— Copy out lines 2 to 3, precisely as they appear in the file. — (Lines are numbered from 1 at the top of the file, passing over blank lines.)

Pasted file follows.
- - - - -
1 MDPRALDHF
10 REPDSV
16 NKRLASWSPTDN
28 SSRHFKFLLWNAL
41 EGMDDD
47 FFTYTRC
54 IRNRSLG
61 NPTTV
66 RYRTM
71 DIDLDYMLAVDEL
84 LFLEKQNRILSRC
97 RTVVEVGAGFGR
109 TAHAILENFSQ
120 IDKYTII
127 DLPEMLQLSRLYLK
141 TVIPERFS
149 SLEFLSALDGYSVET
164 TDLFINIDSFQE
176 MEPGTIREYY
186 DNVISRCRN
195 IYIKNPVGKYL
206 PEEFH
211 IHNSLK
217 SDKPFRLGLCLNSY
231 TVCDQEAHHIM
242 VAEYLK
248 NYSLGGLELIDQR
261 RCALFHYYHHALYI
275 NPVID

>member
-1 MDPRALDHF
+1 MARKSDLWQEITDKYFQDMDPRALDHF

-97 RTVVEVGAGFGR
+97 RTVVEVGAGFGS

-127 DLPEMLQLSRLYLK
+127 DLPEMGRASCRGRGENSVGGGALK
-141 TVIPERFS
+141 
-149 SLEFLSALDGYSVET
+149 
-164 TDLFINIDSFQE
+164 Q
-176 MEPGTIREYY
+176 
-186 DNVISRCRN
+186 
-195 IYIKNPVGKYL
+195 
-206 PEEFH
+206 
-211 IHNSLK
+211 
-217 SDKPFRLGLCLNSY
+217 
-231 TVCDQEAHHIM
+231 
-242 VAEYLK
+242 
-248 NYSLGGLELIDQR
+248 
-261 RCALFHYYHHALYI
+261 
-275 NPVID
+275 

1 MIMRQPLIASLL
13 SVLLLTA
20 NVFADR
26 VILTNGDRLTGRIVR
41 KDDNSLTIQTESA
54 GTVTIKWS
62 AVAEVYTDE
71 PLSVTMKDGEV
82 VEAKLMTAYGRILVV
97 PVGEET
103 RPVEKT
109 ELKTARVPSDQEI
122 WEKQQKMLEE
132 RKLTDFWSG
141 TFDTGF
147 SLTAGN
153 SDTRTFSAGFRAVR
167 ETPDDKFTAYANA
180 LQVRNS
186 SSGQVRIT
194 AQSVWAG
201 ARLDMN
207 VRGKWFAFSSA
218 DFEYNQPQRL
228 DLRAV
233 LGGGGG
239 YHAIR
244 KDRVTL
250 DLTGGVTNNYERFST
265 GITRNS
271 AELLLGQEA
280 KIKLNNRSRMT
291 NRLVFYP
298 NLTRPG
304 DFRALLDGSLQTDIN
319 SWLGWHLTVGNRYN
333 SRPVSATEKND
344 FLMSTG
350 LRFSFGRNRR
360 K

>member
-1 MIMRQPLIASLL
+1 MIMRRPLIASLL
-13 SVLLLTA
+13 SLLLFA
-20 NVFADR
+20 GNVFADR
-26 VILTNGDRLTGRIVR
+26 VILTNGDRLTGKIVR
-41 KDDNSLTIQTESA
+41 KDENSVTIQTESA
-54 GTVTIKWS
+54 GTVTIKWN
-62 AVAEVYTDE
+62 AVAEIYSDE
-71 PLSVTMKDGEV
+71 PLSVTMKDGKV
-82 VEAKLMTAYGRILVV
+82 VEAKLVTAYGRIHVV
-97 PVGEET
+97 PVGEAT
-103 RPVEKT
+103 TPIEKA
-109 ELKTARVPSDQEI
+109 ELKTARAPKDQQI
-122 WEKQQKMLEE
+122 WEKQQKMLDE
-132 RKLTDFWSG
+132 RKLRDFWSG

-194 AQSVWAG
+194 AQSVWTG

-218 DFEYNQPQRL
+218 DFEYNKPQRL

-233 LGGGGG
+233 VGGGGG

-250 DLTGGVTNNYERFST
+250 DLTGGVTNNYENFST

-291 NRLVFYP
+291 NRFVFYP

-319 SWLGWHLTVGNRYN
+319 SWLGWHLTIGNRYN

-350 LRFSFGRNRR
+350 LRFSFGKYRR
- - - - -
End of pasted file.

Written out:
10 REPDSV
16 NKRLASWSPTDN